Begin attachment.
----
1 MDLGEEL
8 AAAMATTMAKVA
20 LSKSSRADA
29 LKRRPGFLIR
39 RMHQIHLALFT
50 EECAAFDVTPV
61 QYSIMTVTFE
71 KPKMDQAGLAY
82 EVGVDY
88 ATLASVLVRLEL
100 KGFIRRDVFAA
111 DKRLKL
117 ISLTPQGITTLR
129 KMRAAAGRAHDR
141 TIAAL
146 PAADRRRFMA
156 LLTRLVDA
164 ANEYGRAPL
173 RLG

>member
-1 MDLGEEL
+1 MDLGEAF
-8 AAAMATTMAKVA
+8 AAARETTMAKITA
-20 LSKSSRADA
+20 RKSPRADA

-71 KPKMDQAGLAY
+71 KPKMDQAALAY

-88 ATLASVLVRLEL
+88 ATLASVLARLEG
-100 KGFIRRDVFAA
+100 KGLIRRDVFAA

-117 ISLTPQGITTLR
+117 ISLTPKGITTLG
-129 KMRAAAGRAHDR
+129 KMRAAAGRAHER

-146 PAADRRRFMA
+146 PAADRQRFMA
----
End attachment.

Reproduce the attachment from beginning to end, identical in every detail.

1 MDLGEEL
8 AAAMATTMAKVA
20 LSKSSRADA
29 LKRRPGFLIR
39 RMHQIHLALFT
50 EECAAFDVTPV
61 QYSIMTVTFE
71 KPKMDQAGLAY
82 EVGVDY
88 ATLASVLVRLEL
100 KGFIRRDVFAA
111 DKRLKL
117 ISLTPQGITTLR
129 KMRAAAGRAHDR
141 TIAAL
146 PAADRRRFMA
156 LLTRLVDA
164 ANEYGRAPL
173 RLG

>member
-1 MDLGEEL
+1 MDLGEAF
-8 AAAMATTMAKVA
+8 AAARETTMAKITA
-20 LSKSSRADA
+20 RKSPRADA

-71 KPKMDQAGLAY
+71 KPKMDQAALAY

-88 ATLASVLVRLEL
+88 ATLASVLARLEG
-100 KGFIRRDVFAA
+100 KGLIRRDVFAA

-117 ISLTPQGITTLR
+117 ISLTPKGITTLG
-129 KMRAAAGRAHDR
+129 KMRAAAGRAHER

-146 PAADRRRFMA
+146 PAADRQRFMA